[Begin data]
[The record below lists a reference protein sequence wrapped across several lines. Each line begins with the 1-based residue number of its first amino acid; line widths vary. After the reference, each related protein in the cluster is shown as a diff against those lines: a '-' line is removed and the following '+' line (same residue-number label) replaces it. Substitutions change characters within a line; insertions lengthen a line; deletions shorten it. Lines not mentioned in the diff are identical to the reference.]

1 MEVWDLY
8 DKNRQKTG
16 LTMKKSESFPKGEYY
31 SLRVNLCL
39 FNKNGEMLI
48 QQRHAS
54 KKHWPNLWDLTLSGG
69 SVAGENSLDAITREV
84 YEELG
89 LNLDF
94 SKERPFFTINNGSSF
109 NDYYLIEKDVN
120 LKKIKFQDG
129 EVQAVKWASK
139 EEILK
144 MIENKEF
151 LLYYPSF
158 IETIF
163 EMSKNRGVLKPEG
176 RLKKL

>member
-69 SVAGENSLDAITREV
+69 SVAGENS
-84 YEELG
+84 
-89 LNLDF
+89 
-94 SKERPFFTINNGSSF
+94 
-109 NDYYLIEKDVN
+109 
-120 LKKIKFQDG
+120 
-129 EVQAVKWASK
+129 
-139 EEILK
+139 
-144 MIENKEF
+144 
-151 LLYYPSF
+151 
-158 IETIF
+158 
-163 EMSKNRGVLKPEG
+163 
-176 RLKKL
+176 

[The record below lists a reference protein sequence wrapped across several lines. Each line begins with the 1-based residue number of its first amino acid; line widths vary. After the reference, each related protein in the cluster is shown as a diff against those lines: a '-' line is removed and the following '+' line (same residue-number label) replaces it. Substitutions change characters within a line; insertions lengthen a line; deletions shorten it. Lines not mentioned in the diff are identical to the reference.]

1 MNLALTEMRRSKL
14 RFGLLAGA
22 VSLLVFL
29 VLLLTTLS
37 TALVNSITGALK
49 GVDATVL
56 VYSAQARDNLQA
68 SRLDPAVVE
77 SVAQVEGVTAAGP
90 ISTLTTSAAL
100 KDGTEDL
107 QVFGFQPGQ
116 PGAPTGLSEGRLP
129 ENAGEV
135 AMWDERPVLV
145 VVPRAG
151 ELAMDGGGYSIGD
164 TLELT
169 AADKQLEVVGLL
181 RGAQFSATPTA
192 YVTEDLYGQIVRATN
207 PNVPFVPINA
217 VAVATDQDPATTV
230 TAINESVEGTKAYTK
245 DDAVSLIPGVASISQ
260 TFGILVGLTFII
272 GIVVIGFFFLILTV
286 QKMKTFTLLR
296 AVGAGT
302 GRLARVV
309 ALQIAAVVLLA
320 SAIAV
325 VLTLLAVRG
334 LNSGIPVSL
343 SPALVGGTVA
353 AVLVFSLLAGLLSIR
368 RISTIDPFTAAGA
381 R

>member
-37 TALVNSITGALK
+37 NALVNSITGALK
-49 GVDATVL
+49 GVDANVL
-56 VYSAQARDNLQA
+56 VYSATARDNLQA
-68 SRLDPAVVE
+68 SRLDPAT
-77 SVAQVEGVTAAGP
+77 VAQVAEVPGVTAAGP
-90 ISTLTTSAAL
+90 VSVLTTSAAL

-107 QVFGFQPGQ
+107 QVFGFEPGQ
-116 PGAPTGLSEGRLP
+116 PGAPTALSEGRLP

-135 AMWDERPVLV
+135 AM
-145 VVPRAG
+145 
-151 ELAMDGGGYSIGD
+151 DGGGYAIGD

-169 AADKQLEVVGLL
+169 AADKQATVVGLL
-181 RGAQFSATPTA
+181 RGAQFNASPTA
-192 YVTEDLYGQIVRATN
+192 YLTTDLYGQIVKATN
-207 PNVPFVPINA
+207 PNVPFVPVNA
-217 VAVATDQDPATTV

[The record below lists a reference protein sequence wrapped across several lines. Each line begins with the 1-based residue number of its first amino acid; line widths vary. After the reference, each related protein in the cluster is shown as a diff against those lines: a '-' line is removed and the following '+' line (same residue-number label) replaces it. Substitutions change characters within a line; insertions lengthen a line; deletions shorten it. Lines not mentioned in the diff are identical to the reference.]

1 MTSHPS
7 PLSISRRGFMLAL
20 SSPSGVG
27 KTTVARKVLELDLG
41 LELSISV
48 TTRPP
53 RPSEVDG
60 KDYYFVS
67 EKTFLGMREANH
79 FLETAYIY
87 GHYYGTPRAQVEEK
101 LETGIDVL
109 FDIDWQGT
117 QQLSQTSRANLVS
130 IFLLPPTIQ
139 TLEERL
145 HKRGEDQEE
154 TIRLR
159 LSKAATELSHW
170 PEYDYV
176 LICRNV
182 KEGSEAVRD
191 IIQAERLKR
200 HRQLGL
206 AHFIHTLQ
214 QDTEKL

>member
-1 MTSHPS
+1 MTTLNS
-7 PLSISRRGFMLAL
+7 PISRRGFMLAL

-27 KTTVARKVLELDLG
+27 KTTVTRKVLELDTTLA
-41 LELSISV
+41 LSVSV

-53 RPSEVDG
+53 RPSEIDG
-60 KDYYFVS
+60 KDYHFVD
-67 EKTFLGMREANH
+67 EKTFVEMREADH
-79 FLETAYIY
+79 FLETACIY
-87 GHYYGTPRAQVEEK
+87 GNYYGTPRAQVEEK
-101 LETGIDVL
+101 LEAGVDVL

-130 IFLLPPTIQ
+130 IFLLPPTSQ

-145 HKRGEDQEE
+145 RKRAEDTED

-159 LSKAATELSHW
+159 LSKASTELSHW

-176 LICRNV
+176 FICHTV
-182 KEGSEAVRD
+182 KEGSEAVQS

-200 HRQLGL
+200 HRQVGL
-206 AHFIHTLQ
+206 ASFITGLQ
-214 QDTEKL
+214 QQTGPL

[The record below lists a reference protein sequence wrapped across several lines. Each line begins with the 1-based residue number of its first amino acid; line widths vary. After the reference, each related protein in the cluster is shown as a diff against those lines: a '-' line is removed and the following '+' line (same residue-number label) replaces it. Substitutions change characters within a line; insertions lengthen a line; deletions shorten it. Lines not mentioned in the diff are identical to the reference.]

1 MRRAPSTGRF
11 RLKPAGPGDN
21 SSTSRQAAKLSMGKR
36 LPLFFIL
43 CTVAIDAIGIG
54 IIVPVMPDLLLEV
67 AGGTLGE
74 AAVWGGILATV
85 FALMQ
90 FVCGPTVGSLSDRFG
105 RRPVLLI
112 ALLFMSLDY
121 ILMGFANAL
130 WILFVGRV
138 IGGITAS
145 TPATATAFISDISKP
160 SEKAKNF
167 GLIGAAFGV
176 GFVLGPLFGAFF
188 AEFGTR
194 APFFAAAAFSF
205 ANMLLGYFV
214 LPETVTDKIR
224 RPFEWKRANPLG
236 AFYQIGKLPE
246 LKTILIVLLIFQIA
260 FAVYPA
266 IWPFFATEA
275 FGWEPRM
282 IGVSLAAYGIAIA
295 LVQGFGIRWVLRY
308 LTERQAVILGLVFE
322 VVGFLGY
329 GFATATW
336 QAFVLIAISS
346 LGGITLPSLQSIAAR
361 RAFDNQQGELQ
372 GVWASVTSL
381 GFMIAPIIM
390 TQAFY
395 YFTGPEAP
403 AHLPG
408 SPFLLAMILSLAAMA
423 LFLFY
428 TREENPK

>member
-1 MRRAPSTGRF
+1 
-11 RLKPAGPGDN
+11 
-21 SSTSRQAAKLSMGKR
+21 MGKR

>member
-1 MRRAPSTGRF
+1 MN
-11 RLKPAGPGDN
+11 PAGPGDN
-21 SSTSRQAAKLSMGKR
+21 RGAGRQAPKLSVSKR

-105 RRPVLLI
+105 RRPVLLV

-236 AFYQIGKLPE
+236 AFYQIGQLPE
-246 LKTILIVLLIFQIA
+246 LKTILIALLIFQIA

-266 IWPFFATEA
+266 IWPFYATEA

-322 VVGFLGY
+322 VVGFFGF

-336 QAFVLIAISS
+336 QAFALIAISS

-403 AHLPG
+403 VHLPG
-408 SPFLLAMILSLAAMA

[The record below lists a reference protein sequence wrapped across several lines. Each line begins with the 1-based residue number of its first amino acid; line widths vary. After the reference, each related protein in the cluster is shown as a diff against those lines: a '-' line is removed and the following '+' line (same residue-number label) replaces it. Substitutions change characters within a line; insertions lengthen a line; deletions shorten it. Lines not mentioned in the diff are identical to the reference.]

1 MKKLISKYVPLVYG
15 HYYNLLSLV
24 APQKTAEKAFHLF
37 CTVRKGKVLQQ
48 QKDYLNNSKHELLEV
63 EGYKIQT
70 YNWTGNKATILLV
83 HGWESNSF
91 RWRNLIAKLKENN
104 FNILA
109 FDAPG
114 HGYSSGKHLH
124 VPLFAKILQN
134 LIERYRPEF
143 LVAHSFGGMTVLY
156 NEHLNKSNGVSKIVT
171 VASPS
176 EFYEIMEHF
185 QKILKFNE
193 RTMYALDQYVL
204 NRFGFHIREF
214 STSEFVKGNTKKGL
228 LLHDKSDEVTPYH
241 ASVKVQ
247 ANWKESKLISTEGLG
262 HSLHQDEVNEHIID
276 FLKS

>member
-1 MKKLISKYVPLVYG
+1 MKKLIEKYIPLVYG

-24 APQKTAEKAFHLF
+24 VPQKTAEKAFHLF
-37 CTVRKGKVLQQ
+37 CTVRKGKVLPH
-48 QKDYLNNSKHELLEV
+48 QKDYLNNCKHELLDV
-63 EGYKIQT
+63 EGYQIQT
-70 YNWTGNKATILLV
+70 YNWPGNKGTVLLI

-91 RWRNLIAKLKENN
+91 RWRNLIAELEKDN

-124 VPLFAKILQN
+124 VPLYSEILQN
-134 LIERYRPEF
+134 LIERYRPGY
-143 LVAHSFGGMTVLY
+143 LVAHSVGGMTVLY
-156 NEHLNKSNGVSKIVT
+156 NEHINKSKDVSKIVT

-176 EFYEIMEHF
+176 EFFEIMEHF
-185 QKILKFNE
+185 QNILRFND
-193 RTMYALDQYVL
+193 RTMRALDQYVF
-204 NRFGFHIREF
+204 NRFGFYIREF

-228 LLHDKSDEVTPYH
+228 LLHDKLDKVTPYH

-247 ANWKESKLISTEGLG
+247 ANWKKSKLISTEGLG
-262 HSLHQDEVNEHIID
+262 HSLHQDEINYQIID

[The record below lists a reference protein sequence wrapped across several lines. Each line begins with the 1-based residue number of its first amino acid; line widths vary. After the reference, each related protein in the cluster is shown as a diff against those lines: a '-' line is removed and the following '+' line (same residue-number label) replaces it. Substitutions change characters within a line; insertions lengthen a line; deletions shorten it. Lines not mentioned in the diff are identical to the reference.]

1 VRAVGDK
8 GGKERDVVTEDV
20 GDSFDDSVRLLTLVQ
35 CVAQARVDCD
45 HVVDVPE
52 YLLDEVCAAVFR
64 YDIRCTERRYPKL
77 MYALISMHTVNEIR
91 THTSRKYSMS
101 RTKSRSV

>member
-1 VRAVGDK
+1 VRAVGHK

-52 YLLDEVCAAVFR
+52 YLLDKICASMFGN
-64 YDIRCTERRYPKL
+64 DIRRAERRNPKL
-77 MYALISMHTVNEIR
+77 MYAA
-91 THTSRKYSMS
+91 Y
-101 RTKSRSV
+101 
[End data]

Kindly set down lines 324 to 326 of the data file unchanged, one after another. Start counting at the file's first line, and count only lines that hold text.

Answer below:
[The record below lists a reference protein sequence wrapped across several lines. Each line begins with the 1-based residue number of its first amino acid; line widths vary. After the reference, each related protein in the cluster is shown as a diff against those lines: a '-' line is removed and the following '+' line (same residue-number label) replaces it. Substitutions change characters within a line; insertions lengthen a line; deletions shorten it. Lines not mentioned in the diff are identical to the reference.]

1 VRAVGDK
8 GGKERDVVTEDV